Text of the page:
Mr. Ivan Lewis: Sanctions prohibiting the export of gems from Burma to the EU were introduced after the crackdown on peaceful protests in late 2007, on the basis that the sector played a particular role in sustaining the military and their grip on power. No formal assessment of the effectiveness of the export ban has been made by the Government, but we continue to believe that targeted sanctions are an important means of maintaining pressure for political reform and respect for human rights in Burma.
John Mason: To ask the Secretary of State for Foreign and Commonwealth Affairs what property has been recorded as (a) lost and (b) stolen from his Department in the last 12 months; and what estimate has been made of the cost of the replacement of that property. 
Chris Bryant: I refer the hon. Member to the reply given to him on 16 March 2009, Official Report, column 844W, by my hon. Friend the Member for Lincoln (Gillian Merron); namely, the information required is held separately in various Foreign and Commonwealth Office departments, all of which hold records relating to various losses and thefts of both personal property and official furnishings, including IT equipment losses.
Martin Salter: To ask the Secretary of State for Foreign and Commonwealth Affairs whether any of his officials were present at meetings attended by Lord Ashcroft and the right hon. Member for Richmond (a) between 28 March and 3 April 2007 in Belize, Brazil, the Falkland Islands, Iceland, Panama, and the Turks and Caicos, (b) on 18 and 19 June 2007 in Syria, (c) between 15 and 17 February 2008 in the United Arab Emirates, (d) between 13 and 15 May 2008 in Egypt, (e) between 20 and 23 October 2008 in Bosnia and Herzegovina, Croatia, Serbia and Georgia, (f) between 2 and 4 November 2008 in Israel, (g) between 15 and 17 March 2009 in Cuba, (h) on 21 October 2009 in the USA, (i) on 26 and 27 October 2009 in Qatar and (j) between 30 November and 2 December 2009 in China and Hong Kong.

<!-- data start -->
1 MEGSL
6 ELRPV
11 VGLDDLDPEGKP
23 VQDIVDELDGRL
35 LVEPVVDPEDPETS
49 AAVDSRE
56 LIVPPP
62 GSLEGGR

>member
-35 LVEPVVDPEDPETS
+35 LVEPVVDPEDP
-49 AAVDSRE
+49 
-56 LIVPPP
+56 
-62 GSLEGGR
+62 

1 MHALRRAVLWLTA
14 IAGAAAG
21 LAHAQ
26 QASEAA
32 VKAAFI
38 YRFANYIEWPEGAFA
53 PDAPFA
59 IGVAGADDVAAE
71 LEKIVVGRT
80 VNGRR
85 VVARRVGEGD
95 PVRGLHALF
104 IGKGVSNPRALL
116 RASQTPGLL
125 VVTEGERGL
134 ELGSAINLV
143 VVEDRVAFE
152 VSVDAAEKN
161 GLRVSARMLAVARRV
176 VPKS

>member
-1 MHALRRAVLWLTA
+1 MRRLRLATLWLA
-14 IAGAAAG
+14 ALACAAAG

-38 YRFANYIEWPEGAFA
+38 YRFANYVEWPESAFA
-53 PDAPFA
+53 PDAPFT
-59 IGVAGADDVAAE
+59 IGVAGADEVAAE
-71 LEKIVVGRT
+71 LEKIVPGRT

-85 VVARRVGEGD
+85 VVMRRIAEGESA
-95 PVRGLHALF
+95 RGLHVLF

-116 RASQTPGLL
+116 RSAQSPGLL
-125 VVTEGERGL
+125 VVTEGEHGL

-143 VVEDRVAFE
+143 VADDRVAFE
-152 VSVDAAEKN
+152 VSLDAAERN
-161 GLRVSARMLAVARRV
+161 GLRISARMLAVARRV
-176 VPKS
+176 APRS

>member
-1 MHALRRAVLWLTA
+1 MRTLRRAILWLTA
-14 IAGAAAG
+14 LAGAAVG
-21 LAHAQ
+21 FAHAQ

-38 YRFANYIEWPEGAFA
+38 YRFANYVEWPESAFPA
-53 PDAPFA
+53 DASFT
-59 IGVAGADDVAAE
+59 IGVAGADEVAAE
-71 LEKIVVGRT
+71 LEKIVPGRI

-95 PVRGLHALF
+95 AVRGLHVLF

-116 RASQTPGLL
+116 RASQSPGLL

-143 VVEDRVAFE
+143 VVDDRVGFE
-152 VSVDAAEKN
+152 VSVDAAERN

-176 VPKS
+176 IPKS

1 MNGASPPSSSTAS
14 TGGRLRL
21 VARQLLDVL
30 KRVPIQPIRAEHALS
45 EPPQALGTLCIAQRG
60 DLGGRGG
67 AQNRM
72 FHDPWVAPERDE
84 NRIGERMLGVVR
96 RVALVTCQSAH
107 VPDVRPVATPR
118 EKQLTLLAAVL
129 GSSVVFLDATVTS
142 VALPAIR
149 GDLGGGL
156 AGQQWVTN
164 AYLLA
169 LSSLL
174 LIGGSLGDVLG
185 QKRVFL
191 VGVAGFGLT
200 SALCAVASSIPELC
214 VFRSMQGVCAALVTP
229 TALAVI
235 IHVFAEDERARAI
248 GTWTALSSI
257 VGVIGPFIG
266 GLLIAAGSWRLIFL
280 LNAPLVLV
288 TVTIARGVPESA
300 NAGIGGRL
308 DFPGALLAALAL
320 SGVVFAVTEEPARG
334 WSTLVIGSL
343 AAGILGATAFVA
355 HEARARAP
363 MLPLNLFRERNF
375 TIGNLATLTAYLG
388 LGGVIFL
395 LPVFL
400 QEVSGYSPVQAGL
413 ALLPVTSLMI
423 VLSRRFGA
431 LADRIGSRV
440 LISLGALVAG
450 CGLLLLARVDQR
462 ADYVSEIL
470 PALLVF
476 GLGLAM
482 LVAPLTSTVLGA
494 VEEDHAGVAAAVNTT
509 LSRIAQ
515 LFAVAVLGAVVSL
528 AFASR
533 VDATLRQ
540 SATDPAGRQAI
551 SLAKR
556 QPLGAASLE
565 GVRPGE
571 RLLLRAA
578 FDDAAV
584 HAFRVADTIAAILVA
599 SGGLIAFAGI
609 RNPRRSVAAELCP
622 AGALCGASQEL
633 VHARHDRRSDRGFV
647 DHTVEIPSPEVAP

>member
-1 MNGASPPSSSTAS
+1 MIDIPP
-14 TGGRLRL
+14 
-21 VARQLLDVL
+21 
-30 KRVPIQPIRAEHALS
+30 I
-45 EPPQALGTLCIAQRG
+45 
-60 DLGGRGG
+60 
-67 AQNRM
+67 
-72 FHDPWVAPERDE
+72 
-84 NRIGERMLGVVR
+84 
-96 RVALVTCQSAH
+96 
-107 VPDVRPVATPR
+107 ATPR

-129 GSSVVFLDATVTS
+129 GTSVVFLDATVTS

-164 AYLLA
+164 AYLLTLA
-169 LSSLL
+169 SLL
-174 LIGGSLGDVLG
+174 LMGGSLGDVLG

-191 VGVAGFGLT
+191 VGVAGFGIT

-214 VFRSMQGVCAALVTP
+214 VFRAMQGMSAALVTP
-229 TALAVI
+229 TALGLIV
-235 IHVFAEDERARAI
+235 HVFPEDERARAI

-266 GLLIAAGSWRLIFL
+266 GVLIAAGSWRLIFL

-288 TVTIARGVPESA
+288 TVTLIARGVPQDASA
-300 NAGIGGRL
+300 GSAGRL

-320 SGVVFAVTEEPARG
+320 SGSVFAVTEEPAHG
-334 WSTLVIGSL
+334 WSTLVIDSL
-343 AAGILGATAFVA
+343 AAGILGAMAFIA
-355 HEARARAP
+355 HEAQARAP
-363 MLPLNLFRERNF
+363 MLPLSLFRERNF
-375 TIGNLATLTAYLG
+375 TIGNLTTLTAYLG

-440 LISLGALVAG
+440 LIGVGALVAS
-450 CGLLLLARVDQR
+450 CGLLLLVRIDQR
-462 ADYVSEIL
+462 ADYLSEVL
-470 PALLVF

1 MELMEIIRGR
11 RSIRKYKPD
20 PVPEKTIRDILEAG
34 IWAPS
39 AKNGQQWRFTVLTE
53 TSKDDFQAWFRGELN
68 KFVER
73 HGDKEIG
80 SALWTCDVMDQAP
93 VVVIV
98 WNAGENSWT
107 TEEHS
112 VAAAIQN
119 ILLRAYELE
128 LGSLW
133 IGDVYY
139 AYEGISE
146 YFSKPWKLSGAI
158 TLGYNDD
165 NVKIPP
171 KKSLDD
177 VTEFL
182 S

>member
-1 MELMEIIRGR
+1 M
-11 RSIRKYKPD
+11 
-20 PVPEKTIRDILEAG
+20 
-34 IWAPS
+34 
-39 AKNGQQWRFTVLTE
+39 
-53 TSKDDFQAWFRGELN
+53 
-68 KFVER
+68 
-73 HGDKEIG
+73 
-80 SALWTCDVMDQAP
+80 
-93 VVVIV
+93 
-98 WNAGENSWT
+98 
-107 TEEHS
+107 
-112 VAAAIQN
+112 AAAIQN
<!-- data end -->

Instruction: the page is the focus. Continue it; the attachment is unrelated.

Mr. Grieve: To ask the Secretary of State for Foreign and Commonwealth Affairs if he will place in the Library a copy of the benchmark results of the Civil Service People Survey for his Department and its agencies. 
Mr. Crabb: To ask the Secretary of State for Foreign and Commonwealth Affairs (1) what estimate he has made of the number of British citizens working in other EU member states in each of the last 12 months; 
Chris Bryant: The Foreign and Commonwealth Office does not hold data on the number of British nationals working in other EU member states. The latest figures available for British nationals resident overseas were collected in March 2007. I refer the hon. Member to the answer given by my right hon. Friend the Foreign Secretary on 23 February 2010 to the hon. Member for Kingston and Surbiton (Mr. Davey) which shows the estimated number of British nationals resident in each EU member state during 2006-07.